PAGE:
What exactly is a CO₂ equivalent?

CO₂ equivalents are a unit that makes it even easier to classify whether food is good for the climate. Because the production of some foods emits not only CO₂ but also methane. This is another greenhouse gas that is also harmful to the climate. However, if only the CO₂ emissions were calculated, methane would not be included. That would improve the balance.

The calculator takes this into account not only by showing the CO₂ emissions, but also so-called “CO₂ equivalents”. The emissions of the methane gases are converted into CO₂ emissions using a scientific method. This is the only way foods can be compared to each other in terms of their climatic footprint.

Seasonality, packaging, CO₂ consumption during cooking: what the calculator does not take into account

The values ​​displayed by the calculator are intended to give orientation. But they certainly are not. Because these are average values ​​- it may be, for example, that the balance of a food product is much better in summer than in winter, because it is not imported or because it is matured in the sun instead of in the. heated greenhouse. The values ​​in the calculator show the average balances of food. The average is calculated from the tomatoes that have ripened in the Brandenburg sun and their winter equivalents from heated greenhouses. In individual cases, the climate balance can be significantly better or worse than what the computer shows.

Even if food is purchased unpackaged instead of in a plastic tray, the balance improves. But only slightly, because most of the emissions come from the very beginning: in agricultural production. The tool also does not calculate how much gas or electricity is used when cooking a dish.

The climate calculator is part of a series on food and climate. Here you can see the latest video on Berlin’s Indian cuisine and its hallmark:

And of course, when it comes to climate protection, not a single meal matters. But about the amount and eating behavior for longer periods of time. Beef fillet (200 grams) can be extremely harmful to the climate with 11,156 grams of CO₂. But vegetarian eating behavior can be just as bad for the climate for a longer period of time: Anyone who eats beef once a month, but in addition eats a particularly climate-friendly diet, consumes about as much CO₂ as someone who does. eat parmesan cheese daily for one month Food yield: 11 340 grams (378 grams per 40 grams per serving 30 days).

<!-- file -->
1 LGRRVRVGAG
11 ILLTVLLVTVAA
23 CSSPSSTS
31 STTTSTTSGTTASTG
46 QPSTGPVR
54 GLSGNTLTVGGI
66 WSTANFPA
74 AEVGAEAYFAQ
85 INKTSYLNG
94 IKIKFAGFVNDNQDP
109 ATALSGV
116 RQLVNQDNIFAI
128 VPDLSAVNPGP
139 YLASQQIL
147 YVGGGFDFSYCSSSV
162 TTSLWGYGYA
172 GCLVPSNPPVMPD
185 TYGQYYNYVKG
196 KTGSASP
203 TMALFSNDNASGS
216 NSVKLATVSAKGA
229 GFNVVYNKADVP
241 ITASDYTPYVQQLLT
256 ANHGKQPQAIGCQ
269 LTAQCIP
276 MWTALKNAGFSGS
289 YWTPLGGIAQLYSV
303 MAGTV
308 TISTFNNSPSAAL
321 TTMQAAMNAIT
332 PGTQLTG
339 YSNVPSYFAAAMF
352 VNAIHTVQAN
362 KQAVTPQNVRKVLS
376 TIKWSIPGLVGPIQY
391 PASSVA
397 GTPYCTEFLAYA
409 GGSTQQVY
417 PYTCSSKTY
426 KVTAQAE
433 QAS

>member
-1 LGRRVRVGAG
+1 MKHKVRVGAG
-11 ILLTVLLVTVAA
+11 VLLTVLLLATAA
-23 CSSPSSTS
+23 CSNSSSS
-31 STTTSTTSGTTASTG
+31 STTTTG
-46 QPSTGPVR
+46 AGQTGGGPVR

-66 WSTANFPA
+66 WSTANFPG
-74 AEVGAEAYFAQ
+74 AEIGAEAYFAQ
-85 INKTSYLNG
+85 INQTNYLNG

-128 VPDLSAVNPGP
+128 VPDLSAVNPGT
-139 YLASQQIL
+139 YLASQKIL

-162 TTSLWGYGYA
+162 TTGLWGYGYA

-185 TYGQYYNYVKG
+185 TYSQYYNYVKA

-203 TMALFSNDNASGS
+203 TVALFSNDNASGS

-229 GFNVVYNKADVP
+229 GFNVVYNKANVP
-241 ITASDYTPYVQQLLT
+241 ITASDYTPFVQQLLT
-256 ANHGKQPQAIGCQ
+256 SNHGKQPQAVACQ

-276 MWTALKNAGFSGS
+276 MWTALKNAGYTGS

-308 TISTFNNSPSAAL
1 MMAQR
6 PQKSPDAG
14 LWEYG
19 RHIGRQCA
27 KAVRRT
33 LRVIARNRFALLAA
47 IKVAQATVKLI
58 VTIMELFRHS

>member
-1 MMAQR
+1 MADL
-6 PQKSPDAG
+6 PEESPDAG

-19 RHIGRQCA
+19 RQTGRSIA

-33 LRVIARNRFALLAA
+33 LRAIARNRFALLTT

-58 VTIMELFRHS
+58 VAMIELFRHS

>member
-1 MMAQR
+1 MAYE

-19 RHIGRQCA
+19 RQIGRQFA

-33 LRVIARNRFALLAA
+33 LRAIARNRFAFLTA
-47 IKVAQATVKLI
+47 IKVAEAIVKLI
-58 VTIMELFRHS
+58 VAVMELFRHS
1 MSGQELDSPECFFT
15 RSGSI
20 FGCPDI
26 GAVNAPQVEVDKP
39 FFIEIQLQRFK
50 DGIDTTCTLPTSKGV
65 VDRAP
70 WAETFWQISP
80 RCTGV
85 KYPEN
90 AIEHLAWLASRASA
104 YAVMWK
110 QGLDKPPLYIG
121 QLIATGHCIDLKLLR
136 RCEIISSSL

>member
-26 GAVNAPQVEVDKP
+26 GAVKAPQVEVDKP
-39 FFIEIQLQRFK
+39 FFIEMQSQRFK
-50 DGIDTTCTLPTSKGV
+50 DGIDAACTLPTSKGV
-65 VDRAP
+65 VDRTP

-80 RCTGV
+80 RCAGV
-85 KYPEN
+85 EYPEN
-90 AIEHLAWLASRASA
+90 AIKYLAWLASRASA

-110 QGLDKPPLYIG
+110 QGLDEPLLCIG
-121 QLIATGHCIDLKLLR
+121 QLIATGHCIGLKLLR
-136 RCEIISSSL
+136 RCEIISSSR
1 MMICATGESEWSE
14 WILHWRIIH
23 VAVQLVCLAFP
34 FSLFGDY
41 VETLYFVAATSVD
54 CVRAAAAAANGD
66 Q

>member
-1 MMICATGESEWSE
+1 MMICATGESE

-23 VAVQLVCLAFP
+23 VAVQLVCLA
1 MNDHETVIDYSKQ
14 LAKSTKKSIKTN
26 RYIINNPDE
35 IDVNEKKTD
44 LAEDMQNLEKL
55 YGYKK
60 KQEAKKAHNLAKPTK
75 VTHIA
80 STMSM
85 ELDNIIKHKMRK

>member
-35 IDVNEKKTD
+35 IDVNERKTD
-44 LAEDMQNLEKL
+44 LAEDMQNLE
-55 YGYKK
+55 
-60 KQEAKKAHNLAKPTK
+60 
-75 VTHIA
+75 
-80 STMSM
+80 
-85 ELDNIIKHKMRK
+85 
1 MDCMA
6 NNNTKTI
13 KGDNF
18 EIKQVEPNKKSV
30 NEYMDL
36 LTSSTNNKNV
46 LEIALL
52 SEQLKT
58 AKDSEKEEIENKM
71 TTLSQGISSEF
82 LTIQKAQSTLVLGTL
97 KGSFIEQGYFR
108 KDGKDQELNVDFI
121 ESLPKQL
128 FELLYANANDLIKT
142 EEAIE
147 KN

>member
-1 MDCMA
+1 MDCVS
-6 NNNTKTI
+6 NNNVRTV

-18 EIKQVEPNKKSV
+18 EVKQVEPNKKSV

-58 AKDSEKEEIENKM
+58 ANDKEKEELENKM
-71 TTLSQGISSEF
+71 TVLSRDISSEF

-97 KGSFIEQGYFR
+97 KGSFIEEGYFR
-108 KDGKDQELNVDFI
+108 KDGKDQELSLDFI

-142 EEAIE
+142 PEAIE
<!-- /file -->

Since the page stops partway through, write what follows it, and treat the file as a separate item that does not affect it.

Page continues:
This is another reason why it makes sense to experiment with the computer. This way, you can assess your own eating behavior based on facts and find out which foods cloud your personal CO₂ balance. Even replacing beef or even pork with chicken can make a big difference. Not to mention tofu.

All articles and videos in the series

Papaya & Fries: The new video series

Restaurantkeeper Daeng Khamlao is in internal conflict. For the native Thai, Asian food is part of her identity. The ingredients are often imported from afar and therefore not necessarily climate-friendly or sustainable. How can Daeng cook in a climatic way without giving up the dishes from his homeland?

In the new video series that the Tagesspiegel produced with the Berlin production company Schuldberg Films, she goes looking for a solution to the dilemma. Daeng, who runs the “Panda Noodle” restaurant in Kreuzberg, visits various international restaurants and food professionals in Berlin in five episodes and has her kitchens shown to her. She tries to find out: How harmful is the climate, what type of cooking is it really? Can you replace goodies ingredients for Thai, African or Indian dishes with local ingredients? Or is that perhaps not necessary at all? She finds unusual dishes along the way – and perhaps some of Berlin’s future kitchens as well.

In the first episode, Daeng meets food economist Ann-Cathrin Beermann and shows her his own kitchen. It can be viewed at tagesspiegel.de or on YouTube.

The authors

Accessed January 12, 2022.
Last updated January 31, 2022.